Friday, 19 July 2013

5 Questions with Judi & Mulapa Aboriginal Art

How did you originally become involved with Mulapa Aboriginal Art

"Mulapa" means 'really' or 'true' in Pitjantjatjara which is an Aboriginal language.  This is why when I started this business in 2010 I named my business "Mulapa Aboriginal Art" to highlight my number one principal: that I sell "really true" ethically sourced Aboriginal art.

I knew I didn't want to open a gallery to sell the art but I wanted to sell from home. Once that idea was in my mind, I needed somewhere to advertise my business.  I decided to sell on a stall at Orange Grove Markets because they are my local markets and I had been going there weekly since they started.

Also my home in Lilyfield is close to the markets, so it made sense to attract people from the local area or who were familiar with the area around the markets.

Part of your ethos is "Mulapa Aboriginal art is a signatory to the Indigenous Art Code and Australian Indigenous Art Trade and Fair Trade".  For those who may not fully understand "Indigenous Art Code" and "Indigenous Art Trade" could you explain in layman's terms exactly what this means

As a dealer in Aboriginal Art being a member of both organisations lets people know that I believe in and support the practise within the industry.

Membership of both organisations is voluntary. (nb: if you would like to learn more about Indigenous Art Code click "here" and for Indigenous Art Trade click "here").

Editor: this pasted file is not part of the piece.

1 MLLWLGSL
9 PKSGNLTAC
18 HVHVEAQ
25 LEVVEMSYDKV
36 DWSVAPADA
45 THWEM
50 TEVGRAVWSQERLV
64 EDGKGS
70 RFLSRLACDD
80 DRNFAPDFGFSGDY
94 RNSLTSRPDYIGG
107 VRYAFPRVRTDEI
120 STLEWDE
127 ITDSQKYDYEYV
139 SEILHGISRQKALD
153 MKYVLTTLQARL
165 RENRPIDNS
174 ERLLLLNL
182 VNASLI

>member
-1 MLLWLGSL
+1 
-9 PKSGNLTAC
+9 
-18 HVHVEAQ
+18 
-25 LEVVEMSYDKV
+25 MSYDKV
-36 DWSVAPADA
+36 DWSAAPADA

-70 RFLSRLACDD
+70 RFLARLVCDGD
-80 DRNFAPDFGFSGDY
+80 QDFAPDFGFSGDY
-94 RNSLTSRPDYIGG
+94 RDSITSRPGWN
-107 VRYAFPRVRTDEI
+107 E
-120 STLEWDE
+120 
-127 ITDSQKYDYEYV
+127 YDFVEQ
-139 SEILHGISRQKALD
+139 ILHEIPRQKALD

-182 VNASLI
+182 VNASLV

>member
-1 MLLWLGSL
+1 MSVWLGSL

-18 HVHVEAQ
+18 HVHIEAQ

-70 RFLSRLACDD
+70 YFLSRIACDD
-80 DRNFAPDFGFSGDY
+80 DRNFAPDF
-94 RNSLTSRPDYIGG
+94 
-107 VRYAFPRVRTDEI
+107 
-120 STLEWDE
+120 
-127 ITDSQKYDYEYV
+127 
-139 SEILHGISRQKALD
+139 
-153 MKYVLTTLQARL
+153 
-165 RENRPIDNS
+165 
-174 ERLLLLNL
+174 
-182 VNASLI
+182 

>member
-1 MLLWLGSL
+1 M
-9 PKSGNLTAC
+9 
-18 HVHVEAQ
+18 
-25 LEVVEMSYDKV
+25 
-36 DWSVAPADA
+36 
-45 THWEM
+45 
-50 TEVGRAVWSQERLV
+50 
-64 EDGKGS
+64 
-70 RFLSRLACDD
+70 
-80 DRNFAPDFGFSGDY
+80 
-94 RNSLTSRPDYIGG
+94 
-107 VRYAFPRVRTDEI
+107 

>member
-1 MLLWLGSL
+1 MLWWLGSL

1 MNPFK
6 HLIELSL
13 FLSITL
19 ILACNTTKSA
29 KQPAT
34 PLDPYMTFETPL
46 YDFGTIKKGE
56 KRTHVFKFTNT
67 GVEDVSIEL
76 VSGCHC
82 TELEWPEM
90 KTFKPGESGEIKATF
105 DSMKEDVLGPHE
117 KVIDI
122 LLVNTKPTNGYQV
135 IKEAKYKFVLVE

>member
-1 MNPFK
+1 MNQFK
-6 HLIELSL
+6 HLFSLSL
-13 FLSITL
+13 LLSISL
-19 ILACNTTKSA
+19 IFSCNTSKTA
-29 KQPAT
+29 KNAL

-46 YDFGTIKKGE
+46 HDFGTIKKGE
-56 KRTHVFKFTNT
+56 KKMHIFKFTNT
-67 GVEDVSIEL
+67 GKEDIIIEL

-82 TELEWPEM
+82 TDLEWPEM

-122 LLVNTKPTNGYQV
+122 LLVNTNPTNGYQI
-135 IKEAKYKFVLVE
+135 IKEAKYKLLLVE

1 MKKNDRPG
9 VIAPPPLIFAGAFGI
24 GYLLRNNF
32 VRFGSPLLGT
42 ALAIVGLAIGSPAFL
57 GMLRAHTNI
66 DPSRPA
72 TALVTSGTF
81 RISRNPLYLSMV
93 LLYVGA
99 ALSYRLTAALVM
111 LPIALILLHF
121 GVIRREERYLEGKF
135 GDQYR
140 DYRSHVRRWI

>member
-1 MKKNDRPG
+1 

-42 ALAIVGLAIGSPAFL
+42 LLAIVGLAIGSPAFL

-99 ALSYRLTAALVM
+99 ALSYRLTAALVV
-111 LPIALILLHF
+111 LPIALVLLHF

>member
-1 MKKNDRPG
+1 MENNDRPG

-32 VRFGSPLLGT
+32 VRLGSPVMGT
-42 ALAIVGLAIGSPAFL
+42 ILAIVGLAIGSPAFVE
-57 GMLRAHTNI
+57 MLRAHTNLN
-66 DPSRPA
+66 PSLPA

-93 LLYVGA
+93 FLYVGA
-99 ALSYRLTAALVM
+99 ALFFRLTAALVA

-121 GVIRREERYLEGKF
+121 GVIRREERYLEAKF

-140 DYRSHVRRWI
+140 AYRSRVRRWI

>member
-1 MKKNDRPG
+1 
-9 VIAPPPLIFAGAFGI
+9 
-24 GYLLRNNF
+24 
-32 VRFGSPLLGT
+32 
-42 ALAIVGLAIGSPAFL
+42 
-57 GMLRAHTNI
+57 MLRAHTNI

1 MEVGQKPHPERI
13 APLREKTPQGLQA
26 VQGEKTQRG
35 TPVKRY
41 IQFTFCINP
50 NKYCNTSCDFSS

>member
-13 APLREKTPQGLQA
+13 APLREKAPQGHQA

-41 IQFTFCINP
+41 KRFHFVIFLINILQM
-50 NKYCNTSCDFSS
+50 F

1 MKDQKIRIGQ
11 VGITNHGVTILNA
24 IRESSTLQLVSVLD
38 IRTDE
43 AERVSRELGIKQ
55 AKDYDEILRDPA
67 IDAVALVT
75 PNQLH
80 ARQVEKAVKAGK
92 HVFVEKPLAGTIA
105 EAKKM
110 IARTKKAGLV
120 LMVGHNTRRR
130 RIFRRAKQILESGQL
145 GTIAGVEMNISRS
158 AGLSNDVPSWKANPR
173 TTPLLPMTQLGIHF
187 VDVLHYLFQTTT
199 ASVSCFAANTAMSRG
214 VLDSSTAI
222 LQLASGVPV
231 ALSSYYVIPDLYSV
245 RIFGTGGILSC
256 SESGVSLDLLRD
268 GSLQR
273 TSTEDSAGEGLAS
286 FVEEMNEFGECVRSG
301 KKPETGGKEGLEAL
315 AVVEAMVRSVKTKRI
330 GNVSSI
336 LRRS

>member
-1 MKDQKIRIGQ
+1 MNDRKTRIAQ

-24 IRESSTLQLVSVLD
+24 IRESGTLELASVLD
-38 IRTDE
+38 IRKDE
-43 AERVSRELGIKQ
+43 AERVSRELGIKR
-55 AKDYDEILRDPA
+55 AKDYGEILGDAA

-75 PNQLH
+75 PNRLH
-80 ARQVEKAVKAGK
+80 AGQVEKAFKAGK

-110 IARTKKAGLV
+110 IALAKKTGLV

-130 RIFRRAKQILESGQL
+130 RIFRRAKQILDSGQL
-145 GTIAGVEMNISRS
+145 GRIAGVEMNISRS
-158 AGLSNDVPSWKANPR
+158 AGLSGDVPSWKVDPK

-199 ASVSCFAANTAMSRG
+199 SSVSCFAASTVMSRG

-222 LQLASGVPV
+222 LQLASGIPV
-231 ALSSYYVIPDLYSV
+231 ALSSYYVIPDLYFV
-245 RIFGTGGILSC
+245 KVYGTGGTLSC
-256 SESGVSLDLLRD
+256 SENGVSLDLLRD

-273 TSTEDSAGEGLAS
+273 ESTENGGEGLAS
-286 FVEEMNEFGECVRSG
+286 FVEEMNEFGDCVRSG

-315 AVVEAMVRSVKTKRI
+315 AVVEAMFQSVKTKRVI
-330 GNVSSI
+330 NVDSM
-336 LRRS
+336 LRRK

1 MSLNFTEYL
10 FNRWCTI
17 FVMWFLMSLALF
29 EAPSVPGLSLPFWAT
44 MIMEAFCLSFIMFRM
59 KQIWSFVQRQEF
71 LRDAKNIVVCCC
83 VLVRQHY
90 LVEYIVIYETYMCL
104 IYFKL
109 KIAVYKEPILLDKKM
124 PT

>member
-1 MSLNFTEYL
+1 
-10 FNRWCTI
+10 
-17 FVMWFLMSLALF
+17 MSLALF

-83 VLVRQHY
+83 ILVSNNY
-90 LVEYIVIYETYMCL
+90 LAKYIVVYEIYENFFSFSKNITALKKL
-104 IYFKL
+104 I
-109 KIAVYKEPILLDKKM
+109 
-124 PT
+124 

The Indigenous Art Code ensures that artists are treated and paid fairly by dealers who work directly with them.  Australian Indigenous Art Trade Fair also makes sure that art works sold (usually through galleries) have been ethically sourced and that dealers behave at all times in an honourable manner when dealing with artists, communities and clients.

Not all galleries are members of both bodies, so if you do got to a gallery to buy, please check to see that they (the gallery or auction house) are members or if not, ask them why!

It would be difficult to say, hand on heart, that there are some pieces you fall hopelessly in love with and really do not want to sell them at market.  What is the process behind selecting exactly which pieces you do take to market to be sold

You are right!  Sometimes when I return from a buying trip a few pieces never make it to the's usually because my partner or I have fallen in love with the piece and we don't want to sell it.

I select paintings that appeal to me and that I would be happy to hang in my own home.  When I am packing the stock to take to market, I try to select from several communities and I certainly try to take different paintings each fortnight.

I take a variety of sizes and prices because my goal is to entice prospective clients to my home to view and select from the 300+ pieces I have there.

How often do you return to the local areas to select new pieces

Over the last 4 years I have been to Alice Springs and several remote communities in the Central & Western Desert at least once every year and sometimes twice a year.

This year in May I went to Yuendemu (350kms North West of Alice) for several days as a volunteer.